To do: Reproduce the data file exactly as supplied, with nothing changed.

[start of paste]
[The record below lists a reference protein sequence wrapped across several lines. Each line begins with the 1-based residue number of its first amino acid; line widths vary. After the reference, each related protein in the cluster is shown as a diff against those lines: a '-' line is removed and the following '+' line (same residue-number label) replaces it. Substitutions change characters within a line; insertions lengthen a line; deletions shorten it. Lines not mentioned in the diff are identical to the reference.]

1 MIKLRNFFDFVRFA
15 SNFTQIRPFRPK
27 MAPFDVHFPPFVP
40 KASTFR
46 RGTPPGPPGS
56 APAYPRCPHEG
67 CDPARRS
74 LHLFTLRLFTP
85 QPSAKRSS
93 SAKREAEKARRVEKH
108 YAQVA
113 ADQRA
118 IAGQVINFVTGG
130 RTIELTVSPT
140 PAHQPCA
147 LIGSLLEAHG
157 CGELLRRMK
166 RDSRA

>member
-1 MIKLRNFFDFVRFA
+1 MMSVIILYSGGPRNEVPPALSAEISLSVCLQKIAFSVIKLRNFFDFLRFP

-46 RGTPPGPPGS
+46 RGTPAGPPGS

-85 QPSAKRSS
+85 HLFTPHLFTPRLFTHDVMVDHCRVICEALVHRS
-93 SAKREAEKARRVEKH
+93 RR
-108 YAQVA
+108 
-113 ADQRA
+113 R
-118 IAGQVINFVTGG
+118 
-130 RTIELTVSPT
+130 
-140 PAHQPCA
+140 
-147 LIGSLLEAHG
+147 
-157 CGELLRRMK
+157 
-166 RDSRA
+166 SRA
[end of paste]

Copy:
[The record below lists a reference protein sequence wrapped across several lines. Each line begins with the 1-based residue number of its first amino acid; line widths vary. After the reference, each related protein in the cluster is shown as a diff against those lines: a '-' line is removed and the following '+' line (same residue-number label) replaces it. Substitutions change characters within a line; insertions lengthen a line; deletions shorten it. Lines not mentioned in the diff are identical to the reference.]

1 MIKLRNFFDFVRFA
15 SNFTQIRPFRPK
27 MAPFDVHFPPFVP
40 KASTFR
46 RGTPPGPPGS
56 APAYPRCPHEG
67 CDPARRS
74 LHLFTLRLFTP
85 QPSAKRSS
93 SAKREAEKARRVEKH
108 YAQVA
113 ADQRA
118 IAGQVINFVTGG
130 RTIELTVSPT
140 PAHQPCA
147 LIGSLLEAHG
157 CGELLRRMK
166 RDSRA

>member
-1 MIKLRNFFDFVRFA
+1 MMSVIILYSGGPRNEVPPALSAEISLSVCLQKIAFSVIKLRNFFDFLRFP

-46 RGTPPGPPGS
+46 RGTPAGPPGS

-85 QPSAKRSS
+85 HLFTPHLFTPRLFTHDVMVDHCRVICEALVHRS
-93 SAKREAEKARRVEKH
+93 RR
-108 YAQVA
+108 
-113 ADQRA
+113 R
-118 IAGQVINFVTGG
+118 
-130 RTIELTVSPT
+130 
-140 PAHQPCA
+140 
-147 LIGSLLEAHG
+147 
-157 CGELLRRMK
+157 
-166 RDSRA
+166 SRA